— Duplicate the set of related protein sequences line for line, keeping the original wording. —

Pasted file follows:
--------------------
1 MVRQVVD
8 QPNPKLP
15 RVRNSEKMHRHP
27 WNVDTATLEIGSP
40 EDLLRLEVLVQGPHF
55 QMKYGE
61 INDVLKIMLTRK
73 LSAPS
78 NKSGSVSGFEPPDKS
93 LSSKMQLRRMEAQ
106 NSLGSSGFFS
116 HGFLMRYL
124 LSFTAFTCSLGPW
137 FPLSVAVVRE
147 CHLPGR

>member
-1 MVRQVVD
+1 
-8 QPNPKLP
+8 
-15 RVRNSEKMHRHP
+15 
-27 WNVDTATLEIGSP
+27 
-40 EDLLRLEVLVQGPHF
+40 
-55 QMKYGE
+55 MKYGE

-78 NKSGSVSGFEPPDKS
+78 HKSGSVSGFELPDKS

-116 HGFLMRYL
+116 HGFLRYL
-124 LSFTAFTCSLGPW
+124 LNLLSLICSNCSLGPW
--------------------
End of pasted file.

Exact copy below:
1 MVRQVVD
8 QPNPKLP
15 RVRNSEKMHRHP
27 WNVDTATLEIGSP
40 EDLLRLEVLVQGPHF
55 QMKYGE
61 INDVLKIMLTRK
73 LSAPS
78 NKSGSVSGFEPPDKS
93 LSSKMQLRRMEAQ
106 NSLGSSGFFS
116 HGFLMRYL
124 LSFTAFTCSLGPW
137 FPLSVAVVRE
147 CHLPGR

>member
-1 MVRQVVD
+1 
-8 QPNPKLP
+8 
-15 RVRNSEKMHRHP
+15 
-27 WNVDTATLEIGSP
+27 
-40 EDLLRLEVLVQGPHF
+40 
-55 QMKYGE
+55 MKYGE

-78 NKSGSVSGFEPPDKS
+78 HKSGSVSGFELPDKS

-116 HGFLMRYL
+116 HGFLRYL
-124 LSFTAFTCSLGPW
+124 LNLLSLICSNCSLGPW